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Regional Variations in Workplace Homicide Rates
by Christopher A. Janicak, Ph.D., CSP, ARM
Indiana University of Pennsylvania

Originally Posted: November 24, 2003

Nearly 1 in 5 on-the-job fatalities result from homicides; almost half occur in the South. This study found a statistically significant correlation between unemployment rates and occupational homicide rates.

Violence in the workplace continues to be a leading cause of occupational fatalities in the United States. According to the BLS Census of Fatal Occupational Injuries, for example, nearly 16 percent of the 5,915 occupational fatalities that occurred in 2000 were due to assaults and violent acts.1 Such assaults, which include attacks by animals and self-inflicted injuries (suicides), have been declining in recent years. In 1993, for example, 21 percent of all fatal occupational injuries were the result of assaults and violent acts. In 1997, the comparable figure was 18 percent.2

Similar downward trends can be identified when examining the more specific category occupational homicides. BLS economists Eric F. Sygnatur and Guy A. Toscano reported that homicides decreased 18 percent from 1997 to 1998 and 34 percent from 1994 to 1998.3

The kind of occupation in which one is employed significantly affects the probability of one’s becoming a victim of occupational homicide. The study by Sygnatur and Toscano found that workers engaged in an occupation in which cash transactions take place are at greatest risk.4 In particular, the occupational group at greatest risk of a workplace homicide is taxicab drivers and chauffeurs, with a rate of 17.9 homicides per 100,000 workers--a risk level that is 36 times that of all employed persons. These workers are more susceptible to occupational homicide than others because they often work alone, handle cash transactions, and work in areas with higher crime rates.5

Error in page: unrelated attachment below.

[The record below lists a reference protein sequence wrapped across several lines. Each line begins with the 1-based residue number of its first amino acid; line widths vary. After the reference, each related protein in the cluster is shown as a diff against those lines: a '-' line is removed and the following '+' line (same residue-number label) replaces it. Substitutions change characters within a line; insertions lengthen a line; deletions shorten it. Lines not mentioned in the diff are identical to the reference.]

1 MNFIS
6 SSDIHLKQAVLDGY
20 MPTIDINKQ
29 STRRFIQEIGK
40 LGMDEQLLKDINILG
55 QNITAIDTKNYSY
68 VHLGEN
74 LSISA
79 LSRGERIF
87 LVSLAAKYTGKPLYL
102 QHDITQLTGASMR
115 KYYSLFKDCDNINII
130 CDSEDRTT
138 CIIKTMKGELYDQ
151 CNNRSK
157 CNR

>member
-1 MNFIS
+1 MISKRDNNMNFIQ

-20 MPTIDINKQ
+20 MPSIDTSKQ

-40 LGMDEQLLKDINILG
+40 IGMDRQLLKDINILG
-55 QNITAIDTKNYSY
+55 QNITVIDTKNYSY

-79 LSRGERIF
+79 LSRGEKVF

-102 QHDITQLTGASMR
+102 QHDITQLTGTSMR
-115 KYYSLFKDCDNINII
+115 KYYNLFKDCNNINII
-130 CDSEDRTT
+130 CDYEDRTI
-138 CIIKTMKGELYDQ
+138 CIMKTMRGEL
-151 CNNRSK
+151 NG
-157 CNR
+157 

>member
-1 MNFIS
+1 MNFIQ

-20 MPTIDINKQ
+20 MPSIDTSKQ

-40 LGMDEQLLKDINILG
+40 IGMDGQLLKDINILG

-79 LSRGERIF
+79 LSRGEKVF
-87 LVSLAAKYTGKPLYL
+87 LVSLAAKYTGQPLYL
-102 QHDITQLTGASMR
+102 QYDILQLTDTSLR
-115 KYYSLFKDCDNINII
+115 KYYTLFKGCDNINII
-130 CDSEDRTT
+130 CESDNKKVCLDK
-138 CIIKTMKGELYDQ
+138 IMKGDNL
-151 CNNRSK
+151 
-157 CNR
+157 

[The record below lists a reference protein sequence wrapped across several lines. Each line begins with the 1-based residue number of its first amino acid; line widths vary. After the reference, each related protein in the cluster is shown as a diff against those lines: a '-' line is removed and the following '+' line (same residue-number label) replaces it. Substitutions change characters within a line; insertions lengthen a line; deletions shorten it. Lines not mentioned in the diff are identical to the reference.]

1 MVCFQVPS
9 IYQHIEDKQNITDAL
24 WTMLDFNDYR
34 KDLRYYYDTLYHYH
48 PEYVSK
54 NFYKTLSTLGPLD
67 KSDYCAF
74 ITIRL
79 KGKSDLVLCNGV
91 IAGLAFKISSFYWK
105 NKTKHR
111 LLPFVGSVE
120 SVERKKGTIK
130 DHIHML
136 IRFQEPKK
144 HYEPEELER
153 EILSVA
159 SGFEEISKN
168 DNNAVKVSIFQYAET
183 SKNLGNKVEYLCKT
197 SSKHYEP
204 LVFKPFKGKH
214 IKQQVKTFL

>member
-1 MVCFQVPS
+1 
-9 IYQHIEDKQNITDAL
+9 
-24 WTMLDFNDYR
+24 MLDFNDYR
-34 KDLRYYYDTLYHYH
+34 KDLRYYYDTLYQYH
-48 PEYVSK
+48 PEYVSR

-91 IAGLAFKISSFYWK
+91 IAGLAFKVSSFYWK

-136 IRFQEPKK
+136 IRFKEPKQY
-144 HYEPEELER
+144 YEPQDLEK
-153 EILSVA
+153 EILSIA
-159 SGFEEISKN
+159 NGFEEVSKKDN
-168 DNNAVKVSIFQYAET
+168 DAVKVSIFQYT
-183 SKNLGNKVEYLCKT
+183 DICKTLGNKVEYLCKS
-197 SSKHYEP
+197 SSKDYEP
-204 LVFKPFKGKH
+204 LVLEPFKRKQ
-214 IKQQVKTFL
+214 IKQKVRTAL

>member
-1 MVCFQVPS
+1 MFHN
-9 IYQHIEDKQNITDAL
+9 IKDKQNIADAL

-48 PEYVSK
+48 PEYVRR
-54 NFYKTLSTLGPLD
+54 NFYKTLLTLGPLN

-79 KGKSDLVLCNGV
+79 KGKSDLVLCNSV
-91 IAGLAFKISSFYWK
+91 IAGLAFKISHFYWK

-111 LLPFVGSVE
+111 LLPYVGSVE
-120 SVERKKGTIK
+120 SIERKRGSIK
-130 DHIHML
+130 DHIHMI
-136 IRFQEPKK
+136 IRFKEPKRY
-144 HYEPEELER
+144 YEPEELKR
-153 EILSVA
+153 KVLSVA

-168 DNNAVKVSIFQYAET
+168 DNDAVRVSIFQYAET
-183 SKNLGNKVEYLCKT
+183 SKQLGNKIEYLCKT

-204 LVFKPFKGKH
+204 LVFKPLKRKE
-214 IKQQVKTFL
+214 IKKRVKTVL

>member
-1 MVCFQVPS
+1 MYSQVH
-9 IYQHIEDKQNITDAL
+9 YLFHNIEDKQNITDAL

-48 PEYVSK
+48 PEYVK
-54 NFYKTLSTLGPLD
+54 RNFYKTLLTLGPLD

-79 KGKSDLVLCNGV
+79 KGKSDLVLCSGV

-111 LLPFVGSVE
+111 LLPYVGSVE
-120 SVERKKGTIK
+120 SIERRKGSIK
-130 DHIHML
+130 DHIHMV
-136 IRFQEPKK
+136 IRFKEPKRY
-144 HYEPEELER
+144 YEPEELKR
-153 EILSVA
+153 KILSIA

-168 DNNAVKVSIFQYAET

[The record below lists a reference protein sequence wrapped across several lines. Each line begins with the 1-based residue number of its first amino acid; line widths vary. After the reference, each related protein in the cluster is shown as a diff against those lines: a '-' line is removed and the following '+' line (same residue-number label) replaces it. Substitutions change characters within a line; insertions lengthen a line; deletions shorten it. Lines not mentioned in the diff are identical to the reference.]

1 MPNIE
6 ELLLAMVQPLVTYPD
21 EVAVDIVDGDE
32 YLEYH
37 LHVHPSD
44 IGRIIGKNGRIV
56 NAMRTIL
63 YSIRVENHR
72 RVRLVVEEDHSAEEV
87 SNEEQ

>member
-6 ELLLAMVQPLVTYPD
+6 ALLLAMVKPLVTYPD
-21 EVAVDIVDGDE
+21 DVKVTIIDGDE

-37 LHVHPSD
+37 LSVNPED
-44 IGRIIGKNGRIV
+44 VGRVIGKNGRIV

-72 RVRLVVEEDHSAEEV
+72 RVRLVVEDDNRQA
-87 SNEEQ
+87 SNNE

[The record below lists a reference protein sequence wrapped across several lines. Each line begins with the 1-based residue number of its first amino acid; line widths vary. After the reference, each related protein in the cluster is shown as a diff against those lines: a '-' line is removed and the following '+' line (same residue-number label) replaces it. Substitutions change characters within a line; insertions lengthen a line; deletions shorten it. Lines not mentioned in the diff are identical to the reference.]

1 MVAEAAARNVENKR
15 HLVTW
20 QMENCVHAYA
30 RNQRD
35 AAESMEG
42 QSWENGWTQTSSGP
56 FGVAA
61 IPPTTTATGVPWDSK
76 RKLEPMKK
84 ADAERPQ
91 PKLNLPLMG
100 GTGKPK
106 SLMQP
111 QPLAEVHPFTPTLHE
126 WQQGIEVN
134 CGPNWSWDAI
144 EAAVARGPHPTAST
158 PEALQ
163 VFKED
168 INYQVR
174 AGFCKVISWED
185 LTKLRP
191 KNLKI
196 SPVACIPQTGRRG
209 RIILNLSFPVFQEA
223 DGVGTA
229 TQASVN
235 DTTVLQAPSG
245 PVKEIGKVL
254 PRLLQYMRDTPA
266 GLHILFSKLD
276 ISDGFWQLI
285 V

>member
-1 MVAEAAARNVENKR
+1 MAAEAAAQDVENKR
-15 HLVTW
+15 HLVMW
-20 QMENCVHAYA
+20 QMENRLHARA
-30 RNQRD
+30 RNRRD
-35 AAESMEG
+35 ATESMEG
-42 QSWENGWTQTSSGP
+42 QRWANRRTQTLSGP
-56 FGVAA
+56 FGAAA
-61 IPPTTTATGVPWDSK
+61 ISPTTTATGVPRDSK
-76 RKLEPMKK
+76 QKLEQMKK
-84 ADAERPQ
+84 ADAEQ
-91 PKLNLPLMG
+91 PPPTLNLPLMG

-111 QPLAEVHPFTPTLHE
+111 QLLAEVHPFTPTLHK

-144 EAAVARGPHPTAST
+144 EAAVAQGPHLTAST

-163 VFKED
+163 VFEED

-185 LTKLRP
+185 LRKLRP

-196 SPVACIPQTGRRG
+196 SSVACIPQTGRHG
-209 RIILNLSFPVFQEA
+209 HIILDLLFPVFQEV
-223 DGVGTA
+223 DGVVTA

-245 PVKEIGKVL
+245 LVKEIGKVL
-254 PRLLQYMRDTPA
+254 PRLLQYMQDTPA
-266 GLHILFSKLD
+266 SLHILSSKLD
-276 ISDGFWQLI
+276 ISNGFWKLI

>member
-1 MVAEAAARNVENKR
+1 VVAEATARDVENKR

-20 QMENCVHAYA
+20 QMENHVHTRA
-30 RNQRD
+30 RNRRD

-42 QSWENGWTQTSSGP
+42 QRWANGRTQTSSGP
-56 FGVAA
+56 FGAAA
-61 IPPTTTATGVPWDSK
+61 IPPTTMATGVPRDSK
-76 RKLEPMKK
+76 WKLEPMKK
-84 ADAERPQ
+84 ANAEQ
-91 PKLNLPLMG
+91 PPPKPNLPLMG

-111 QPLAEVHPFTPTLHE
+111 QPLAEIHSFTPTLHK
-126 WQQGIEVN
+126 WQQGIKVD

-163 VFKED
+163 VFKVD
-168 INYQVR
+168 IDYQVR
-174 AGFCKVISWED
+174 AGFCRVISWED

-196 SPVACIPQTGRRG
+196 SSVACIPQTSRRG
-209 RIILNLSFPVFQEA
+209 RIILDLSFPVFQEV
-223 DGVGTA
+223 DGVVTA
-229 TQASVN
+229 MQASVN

Supervisors and proprietors in sales occupations have the highest counts of fatal assaults among occupations. Grocery stores had the highest count of all industries, with 16 percent of the total, followed closely by eating and drinking places. Retail trade as a whole accounted for 45 percent of the homicide total in 2000.

Examining the characteristics of the victims involved in workplace homicides reveals that the majority of the victims are men. In a 1995 study, for example, Guy Toscano and William Weber reported that 82 percent of all workplace homicide victims in 1993 were men and that robbery was the principal motive.6 In fact, robberies and related crimes accounted for three-fourths of all workplace homicides that year. The data also show that 82 percent of all occupational homicides resulted from shootings, by far the most common violent act in the workplace.7

Crime and Regional Differences

Regional differences have been found to exist in the kinds of crimes committed. BLS data and the data in the FBI’s Uniform Crime Report are broken down into four major U.S. regions: Northeast, Midwest, South, and West.8 From 1992 to 1999, the Northeast region experienced the highest robbery rates relative to the other three regions. The South ranked highest in terms of both overall property crime rates and violent crime rates; it had the highest rates for murder, rape, aggravated assaults, burglary, and larceny. The West ranked highest for motor vehicle theft, and the Midwest consistently ranked lowest of all three regions in violent crimes and property crimes.9

Crime and Unemployment